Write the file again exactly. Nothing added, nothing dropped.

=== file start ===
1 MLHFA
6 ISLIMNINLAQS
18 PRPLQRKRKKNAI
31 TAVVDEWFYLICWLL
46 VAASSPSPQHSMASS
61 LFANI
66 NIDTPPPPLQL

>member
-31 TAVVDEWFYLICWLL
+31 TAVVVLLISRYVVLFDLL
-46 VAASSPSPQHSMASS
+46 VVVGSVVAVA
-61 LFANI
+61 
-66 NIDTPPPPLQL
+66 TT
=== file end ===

1 MLHFA
6 ISLIMNINLAQS
18 PRPLQRKRKKNAI
31 TAVVDEWFYLICWLL
46 VAASSPSPQHSMASS
61 LFANI
66 NIDTPPPPLQL

>member
-31 TAVVDEWFYLICWLL
+31 TAVVVLLISRYVVLFDLL
-46 VAASSPSPQHSMASS
+46 VVVGSVVAVA
-61 LFANI
+61 
-66 NIDTPPPPLQL
+66 TT